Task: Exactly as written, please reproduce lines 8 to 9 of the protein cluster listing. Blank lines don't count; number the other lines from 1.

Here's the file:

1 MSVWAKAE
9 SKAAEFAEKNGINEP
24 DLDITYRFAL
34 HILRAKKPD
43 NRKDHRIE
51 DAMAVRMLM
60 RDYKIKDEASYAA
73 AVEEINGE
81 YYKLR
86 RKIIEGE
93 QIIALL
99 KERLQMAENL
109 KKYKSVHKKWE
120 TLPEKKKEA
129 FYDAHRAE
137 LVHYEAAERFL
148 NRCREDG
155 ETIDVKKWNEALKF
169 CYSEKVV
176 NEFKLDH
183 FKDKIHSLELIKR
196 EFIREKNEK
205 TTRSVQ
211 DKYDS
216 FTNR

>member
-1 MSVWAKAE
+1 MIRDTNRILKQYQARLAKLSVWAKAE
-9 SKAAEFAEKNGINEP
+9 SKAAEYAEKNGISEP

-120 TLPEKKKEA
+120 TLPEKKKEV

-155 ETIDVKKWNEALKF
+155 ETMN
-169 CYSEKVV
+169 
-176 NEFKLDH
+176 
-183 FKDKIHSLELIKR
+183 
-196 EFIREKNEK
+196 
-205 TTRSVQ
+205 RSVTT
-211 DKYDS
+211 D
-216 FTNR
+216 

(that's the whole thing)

73 AVEEINGE
81 YYKLR